Dropping GNOME Fallback Mode: The Right Decision, Wrongly Handled Page 2: Page 2

In dropping fallback mode, GNOME made the right decision -- and utterly failed to communicate that fact.
Posted November 13, 2012

Bruce Byfield

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The Marketing Fail

Properly handled, this decision could have been at least a minor marketing triumph for the project. Ever since the start of the GNOME 3 release series, some users have complained that GNOME ignored users and that its developers cared more about their own vision of the desktop than users' needs.

Yet here was a case where GNOME was making a decision that benefited users as much as developers. Without any exaggeration whatsoever, the project might have announced the decision as an improvement of the user experience.

The project might then have suggested that users nostalgic for GNOME 2 check out GNOME Shell Extensions, perhaps providing a list of a half dozen or so extensions needed to re-create -- so far as that is possible --GNOME 2 on top of GNOME 3.

In fact, Emily Gonyer did blog along these lines after the news appeared. However, Gonyer is a relative newcomer to the project, and her comments went unreported.

But from the GNOME project itself? Nothing. No news release was issued about this moderately important piece of news. The Marketing team, if any of its members were aware of the stakes, never discussed the possibilities on its mailing list, much less did anything.

Instead, the final decision surfaced in a posting to the release mailing list -- a perfectly reasonable choice for a purely technical decision, but one that removed all control of a potentially important marketing message.

Meanwhile, what were GNOME's leaders talking about? Most were not talking about the project's image problem at all. And those who were discussing it were mostly complaining about the problem and offering excuses for it.

Karen Sandler, GNOME's executive director, expressed the "disappointments" of recent reporting about GNOME. In particular, she was responding to Linus Torvalds' latest comments about KDE and GNOME.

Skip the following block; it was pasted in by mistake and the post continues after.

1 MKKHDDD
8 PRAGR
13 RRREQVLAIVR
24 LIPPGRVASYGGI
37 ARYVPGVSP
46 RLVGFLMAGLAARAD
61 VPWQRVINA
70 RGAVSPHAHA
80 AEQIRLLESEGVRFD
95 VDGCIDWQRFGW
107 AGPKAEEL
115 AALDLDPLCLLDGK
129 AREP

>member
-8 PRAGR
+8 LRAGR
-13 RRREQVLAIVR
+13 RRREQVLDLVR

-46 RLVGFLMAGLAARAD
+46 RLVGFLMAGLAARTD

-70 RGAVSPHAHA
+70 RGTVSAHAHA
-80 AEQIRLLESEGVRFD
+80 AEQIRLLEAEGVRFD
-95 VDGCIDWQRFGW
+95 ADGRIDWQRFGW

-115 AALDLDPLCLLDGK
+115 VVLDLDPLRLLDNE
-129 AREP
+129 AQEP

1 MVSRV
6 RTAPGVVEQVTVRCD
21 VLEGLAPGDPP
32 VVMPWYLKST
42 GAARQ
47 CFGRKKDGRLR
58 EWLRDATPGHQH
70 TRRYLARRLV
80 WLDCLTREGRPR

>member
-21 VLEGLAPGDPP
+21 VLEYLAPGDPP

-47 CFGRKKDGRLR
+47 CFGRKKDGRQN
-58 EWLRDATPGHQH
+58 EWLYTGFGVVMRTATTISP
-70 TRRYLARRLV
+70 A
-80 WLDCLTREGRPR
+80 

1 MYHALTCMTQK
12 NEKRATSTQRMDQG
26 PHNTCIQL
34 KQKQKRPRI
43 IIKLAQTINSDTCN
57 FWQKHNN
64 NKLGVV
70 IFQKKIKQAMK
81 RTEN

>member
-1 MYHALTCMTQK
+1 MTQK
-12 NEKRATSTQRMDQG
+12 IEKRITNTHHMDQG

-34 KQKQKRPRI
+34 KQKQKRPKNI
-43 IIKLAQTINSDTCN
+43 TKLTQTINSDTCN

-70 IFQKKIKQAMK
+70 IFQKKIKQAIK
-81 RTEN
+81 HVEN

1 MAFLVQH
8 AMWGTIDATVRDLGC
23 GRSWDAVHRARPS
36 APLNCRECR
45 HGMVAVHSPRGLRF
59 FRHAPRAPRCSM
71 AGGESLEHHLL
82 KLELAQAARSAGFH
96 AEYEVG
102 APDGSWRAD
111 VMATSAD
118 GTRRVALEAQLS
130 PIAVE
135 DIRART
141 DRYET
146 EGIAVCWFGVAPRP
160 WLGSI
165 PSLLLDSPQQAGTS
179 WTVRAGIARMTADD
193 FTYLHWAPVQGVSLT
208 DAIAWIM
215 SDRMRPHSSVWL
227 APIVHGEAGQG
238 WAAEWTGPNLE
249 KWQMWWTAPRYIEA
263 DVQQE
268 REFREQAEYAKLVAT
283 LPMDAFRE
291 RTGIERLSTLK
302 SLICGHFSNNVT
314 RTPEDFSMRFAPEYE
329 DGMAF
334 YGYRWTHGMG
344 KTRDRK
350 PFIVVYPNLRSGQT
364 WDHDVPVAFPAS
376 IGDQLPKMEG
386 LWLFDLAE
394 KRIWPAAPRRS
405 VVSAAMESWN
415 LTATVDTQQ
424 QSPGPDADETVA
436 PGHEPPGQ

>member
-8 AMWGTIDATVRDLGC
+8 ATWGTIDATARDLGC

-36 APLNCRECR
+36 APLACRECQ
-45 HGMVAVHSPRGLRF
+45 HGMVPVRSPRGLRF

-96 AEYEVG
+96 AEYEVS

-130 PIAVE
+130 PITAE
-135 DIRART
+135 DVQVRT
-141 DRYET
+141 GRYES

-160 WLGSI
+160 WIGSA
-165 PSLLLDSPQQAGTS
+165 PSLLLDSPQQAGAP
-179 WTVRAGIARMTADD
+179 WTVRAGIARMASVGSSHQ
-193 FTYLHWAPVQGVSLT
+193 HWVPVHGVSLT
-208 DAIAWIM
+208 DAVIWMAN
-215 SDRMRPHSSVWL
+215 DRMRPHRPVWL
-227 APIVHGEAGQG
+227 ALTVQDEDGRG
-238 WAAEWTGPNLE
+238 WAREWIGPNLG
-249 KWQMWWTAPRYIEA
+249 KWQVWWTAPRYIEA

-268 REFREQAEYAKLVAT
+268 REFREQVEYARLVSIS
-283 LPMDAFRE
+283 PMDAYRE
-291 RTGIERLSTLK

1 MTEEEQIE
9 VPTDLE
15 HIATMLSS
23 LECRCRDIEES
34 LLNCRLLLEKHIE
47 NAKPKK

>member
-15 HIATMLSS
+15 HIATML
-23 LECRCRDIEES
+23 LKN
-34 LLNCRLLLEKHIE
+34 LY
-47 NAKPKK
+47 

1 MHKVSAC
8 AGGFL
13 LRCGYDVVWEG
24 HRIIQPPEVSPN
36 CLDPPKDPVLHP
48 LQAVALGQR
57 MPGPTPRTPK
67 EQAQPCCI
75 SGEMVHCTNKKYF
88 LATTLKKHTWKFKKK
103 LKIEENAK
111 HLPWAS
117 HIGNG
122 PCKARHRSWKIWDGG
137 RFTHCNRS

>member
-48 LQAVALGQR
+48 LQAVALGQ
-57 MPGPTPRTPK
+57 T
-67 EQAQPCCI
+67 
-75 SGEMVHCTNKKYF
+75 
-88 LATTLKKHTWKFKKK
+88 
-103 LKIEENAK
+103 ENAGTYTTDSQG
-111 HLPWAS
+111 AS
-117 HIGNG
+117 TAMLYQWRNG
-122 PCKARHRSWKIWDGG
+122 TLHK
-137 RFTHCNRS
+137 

Then she pleaded that "it really takes time to get things right" and, citing the fact that GNOME 2 also took time to be accepted, added that "this is how that happens in a true free software community run project -- through slow incremental improvements that may only be acknowledged as afterthoughts."

Federico Mena-Quintero expressed similar sentiments in his blog, but more aggressively. According to Mena-Quintero, developments in GNOME have been fiercely attacked since the project's earliest days.

Although he acknowledged that many of the attacks on GNOME have been from ordinary people, Mena-Quintero particularly blames "yellow journalists" -- poorly informed writers who give the most sensationalist interpretation to every development.

Calling them "hater bloggers with a job," Mena-Quintero went on to say, "They pick up the latest flamewar, however minor, and make a big deal out of it. They summarize blog posts and quote things with not enough context . . . . They predict the decline and fall of a software project because there is a flamewar going on. They build an ongoing, not entirely consistent, self-serving narrative of the soap opera that they want free software to be."

The point is not whether such comments are justified. The point is that they are poorly timed. At a time when GNOME had the opportunity to deliver positive news, the chance to counter the usual criticism with something concrete, it missed the opportunity -- so thoroughly that I can only assume that GNOME's leaders were not even aware that there was an opportunity.

The result was inevitable: When the news was picked up by sites such as LXer and Slashdot, the reporting lacked any perspective from the GNOME project.

By default, the stories became another center for the same old discussions by users annoyed by GNOME 3: suggestions about what other desktop environments to try, criticisms of GNOME's design philosophy and comprehensive dissections of the problems with recent GNOME releases.

None of the comments were in any way new. However, they probably became that much truer in many people's minds because of the repetition -- all the more so because no one from GNOME offered any opposing views.

Of course, adding a GNOME perspective would not have entirely eliminated such comments. But at the very least, GNOME's input might have focused the discussion on fallback mode rather than on general grievances.

Just as importantly, input from GNOME would have provided an alternative viewpoint. But the total absence of comment only makes the often-repeated criticisms seem truer. From the perspective of GNOME members, it is harder to imagine a worse outcome.

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Tags: open source, Linux, marketing, Gnome, desktop

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